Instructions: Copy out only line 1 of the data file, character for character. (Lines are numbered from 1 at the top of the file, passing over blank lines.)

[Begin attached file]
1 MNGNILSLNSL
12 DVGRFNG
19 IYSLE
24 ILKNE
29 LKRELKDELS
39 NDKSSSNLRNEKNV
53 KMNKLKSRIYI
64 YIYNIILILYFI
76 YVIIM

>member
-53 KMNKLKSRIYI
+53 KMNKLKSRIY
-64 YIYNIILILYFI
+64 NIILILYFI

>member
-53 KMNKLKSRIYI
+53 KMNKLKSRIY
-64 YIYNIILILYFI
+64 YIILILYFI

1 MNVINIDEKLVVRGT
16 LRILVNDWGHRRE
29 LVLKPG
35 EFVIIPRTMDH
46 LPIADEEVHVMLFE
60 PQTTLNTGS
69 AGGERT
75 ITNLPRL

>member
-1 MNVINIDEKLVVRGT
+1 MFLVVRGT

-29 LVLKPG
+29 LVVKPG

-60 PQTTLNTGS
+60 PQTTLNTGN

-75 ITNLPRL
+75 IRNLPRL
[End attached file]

1 MNGNILSLNSL